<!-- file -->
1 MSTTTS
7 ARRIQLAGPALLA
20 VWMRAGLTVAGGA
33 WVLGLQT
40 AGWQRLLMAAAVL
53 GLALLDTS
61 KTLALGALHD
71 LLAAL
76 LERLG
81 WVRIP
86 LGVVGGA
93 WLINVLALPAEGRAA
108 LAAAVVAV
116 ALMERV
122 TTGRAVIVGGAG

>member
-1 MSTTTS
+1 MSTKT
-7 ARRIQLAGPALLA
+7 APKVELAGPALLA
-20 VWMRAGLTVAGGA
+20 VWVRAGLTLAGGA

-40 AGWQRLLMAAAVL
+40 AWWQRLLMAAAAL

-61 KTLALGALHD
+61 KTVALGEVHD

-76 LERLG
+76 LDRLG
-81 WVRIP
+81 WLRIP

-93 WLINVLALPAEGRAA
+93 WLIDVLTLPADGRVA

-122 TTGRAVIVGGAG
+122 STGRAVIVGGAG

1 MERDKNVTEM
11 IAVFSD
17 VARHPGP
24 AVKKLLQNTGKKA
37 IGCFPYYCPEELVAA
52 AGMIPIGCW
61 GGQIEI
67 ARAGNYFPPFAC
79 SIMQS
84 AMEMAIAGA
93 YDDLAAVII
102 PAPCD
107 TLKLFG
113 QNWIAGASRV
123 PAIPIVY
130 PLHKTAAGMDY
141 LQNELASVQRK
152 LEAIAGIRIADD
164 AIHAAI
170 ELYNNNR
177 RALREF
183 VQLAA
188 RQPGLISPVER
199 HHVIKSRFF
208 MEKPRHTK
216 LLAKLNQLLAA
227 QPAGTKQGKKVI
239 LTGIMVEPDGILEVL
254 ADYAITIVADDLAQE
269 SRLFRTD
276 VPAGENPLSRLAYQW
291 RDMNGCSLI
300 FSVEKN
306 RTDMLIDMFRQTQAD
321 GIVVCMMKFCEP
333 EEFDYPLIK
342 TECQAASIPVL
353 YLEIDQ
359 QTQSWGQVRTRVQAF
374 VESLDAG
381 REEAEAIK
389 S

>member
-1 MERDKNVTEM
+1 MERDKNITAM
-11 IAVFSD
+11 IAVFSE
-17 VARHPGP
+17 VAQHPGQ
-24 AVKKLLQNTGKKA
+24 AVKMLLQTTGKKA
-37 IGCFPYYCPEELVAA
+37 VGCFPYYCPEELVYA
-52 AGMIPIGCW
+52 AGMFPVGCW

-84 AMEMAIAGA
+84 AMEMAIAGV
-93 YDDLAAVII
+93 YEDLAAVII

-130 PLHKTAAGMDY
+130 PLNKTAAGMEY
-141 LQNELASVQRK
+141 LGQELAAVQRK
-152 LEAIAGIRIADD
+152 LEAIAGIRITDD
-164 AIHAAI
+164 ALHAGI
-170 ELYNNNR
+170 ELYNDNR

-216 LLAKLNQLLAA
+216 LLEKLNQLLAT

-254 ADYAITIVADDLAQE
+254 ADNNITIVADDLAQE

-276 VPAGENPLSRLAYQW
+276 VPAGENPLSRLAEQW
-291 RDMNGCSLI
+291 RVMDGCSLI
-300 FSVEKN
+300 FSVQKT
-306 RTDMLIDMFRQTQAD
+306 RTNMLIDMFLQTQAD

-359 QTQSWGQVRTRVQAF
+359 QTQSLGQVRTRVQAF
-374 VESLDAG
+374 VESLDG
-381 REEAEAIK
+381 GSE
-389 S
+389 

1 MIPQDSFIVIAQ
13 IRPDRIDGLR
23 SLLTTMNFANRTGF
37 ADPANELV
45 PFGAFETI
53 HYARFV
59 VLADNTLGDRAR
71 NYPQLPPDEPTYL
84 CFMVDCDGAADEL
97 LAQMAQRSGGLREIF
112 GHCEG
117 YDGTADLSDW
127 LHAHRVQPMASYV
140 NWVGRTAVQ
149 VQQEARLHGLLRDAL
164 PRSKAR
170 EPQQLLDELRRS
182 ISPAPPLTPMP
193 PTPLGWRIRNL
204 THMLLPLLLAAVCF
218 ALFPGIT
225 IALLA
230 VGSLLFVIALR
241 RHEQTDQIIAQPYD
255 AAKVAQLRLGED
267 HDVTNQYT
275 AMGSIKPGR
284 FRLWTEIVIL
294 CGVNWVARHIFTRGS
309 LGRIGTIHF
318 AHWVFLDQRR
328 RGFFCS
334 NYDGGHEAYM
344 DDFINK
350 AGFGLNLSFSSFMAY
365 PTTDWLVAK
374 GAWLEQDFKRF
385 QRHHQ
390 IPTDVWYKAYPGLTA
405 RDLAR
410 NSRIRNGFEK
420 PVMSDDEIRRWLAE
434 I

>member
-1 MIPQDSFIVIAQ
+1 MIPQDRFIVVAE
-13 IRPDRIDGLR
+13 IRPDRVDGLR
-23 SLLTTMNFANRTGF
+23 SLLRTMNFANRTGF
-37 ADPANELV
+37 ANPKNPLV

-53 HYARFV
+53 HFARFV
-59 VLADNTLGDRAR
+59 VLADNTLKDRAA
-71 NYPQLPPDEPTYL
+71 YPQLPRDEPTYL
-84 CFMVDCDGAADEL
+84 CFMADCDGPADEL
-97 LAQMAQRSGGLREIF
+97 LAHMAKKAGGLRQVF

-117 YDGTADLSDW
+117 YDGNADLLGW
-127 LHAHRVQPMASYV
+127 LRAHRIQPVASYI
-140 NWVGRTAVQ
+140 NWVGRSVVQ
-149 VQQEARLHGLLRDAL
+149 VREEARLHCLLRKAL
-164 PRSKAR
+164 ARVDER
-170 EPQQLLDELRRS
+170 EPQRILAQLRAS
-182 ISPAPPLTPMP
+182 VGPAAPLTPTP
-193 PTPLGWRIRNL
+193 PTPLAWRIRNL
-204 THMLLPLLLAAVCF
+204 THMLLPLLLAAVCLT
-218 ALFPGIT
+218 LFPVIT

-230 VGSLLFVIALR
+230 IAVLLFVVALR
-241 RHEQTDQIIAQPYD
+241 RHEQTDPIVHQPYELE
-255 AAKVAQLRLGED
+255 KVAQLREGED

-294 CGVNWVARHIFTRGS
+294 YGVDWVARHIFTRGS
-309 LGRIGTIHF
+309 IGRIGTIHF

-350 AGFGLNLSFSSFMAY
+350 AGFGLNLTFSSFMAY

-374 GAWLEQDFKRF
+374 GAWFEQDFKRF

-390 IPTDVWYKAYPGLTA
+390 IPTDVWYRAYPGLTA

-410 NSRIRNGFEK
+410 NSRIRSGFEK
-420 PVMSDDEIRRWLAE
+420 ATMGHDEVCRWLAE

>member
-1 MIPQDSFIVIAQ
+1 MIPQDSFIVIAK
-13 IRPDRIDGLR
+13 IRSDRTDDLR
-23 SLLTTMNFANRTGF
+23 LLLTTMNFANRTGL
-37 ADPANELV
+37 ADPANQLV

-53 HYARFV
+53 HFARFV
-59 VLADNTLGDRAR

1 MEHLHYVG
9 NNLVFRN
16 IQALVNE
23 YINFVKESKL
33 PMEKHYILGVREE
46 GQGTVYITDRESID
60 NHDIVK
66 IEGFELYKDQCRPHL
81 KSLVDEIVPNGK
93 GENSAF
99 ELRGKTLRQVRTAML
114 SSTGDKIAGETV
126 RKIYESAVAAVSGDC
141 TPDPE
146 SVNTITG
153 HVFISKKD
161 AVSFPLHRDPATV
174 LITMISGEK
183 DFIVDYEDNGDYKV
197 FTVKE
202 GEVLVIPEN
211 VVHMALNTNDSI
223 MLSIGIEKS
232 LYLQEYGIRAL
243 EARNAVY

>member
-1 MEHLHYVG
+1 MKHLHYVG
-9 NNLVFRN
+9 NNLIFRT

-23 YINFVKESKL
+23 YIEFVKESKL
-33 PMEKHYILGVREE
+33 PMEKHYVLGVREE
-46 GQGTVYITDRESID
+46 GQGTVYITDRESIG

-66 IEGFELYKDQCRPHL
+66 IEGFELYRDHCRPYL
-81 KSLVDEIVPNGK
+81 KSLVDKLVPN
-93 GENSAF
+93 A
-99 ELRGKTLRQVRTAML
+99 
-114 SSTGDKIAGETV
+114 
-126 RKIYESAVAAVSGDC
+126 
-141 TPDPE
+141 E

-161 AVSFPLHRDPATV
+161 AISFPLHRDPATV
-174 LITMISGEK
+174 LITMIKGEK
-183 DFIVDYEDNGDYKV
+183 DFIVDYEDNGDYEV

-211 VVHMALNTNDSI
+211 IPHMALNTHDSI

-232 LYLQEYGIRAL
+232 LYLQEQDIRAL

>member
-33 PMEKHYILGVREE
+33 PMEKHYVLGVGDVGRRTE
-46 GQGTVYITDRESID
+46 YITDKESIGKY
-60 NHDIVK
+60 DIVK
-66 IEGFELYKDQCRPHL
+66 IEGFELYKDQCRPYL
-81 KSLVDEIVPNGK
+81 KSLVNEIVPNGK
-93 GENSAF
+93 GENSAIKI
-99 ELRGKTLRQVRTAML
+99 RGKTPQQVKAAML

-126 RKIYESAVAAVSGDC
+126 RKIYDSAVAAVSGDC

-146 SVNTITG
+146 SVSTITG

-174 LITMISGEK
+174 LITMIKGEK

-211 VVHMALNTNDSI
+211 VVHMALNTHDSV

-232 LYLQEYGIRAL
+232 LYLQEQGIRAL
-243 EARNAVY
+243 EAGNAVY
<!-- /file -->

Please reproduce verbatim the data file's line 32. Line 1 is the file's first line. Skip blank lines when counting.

+93 WLIDVLTLPADGRVA